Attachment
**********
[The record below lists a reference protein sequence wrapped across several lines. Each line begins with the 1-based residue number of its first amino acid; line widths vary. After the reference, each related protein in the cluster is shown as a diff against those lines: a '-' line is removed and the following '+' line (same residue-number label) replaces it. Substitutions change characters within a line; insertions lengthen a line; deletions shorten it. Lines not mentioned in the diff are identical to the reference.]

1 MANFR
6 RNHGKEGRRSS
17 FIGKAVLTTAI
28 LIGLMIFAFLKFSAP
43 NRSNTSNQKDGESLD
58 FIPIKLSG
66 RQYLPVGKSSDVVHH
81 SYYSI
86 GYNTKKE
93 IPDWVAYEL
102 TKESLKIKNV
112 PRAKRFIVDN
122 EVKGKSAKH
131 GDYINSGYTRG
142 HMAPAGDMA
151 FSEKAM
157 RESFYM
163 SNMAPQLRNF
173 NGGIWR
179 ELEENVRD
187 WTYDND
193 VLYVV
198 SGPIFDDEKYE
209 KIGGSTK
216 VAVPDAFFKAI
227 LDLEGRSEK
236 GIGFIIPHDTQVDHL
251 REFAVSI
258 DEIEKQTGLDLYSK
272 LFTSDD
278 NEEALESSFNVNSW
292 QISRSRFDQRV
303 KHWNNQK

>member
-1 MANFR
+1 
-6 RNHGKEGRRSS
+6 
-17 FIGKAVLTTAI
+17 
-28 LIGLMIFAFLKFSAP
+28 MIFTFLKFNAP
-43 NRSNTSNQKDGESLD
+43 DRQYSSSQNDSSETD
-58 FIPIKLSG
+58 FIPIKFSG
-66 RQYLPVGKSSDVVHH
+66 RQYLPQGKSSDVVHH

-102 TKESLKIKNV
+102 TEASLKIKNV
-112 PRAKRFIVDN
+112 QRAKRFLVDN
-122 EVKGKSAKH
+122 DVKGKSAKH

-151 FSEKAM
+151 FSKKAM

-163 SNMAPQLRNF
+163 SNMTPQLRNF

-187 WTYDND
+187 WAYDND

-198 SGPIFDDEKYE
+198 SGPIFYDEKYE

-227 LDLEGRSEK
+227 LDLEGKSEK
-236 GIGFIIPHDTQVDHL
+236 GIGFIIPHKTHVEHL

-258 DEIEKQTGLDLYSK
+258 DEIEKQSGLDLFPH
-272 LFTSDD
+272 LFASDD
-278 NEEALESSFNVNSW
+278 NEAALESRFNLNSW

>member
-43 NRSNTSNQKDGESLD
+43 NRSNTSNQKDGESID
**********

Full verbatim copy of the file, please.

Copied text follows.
[The record below lists a reference protein sequence wrapped across several lines. Each line begins with the 1-based residue number of its first amino acid; line widths vary. After the reference, each related protein in the cluster is shown as a diff against those lines: a '-' line is removed and the following '+' line (same residue-number label) replaces it. Substitutions change characters within a line; insertions lengthen a line; deletions shorten it. Lines not mentioned in the diff are identical to the reference.]

1 MANFR
6 RNHGKEGRRSS
17 FIGKAVLTTAI
28 LIGLMIFAFLKFSAP
43 NRSNTSNQKDGESLD
58 FIPIKLSG
66 RQYLPVGKSSDVVHH
81 SYYSI
86 GYNTKKE
93 IPDWVAYEL
102 TKESLKIKNV
112 PRAKRFIVDN
122 EVKGKSAKH
131 GDYINSGYTRG
142 HMAPAGDMA
151 FSEKAM
157 RESFYM
163 SNMAPQLRNF
173 NGGIWR
179 ELEENVRD
187 WTYDND
193 VLYVV
198 SGPIFDDEKYE
209 KIGGSTK
216 VAVPDAFFKAI
227 LDLEGRSEK
236 GIGFIIPHDTQVDHL
251 REFAVSI
258 DEIEKQTGLDLYSK
272 LFTSDD
278 NEEALESSFNVNSW
292 QISRSRFDQRV
303 KHWNNQK

>member
-1 MANFR
+1 
-6 RNHGKEGRRSS
+6 
-17 FIGKAVLTTAI
+17 
-28 LIGLMIFAFLKFSAP
+28 MIFTFLKFNAP
-43 NRSNTSNQKDGESLD
+43 DRQYSSSQNDSSETD
-58 FIPIKLSG
+58 FIPIKFSG
-66 RQYLPVGKSSDVVHH
+66 RQYLPQGKSSDVVHH

-102 TKESLKIKNV
+102 TEASLKIKNV
-112 PRAKRFIVDN
+112 QRAKRFLVDN
-122 EVKGKSAKH
+122 DVKGKSAKH

-151 FSEKAM
+151 FSKKAM

-163 SNMAPQLRNF
+163 SNMTPQLRNF

-187 WTYDND
+187 WAYDND

-198 SGPIFDDEKYE
+198 SGPIFYDEKYE

-227 LDLEGRSEK
+227 LDLEGKSEK
-236 GIGFIIPHDTQVDHL
+236 GIGFIIPHKTHVEHL

-258 DEIEKQTGLDLYSK
+258 DEIEKQSGLDLFPH
-272 LFTSDD
+272 LFASDD
-278 NEEALESSFNVNSW
+278 NEAALESRFNLNSW

>member
-43 NRSNTSNQKDGESLD
+43 NRSNTSNQKDGESID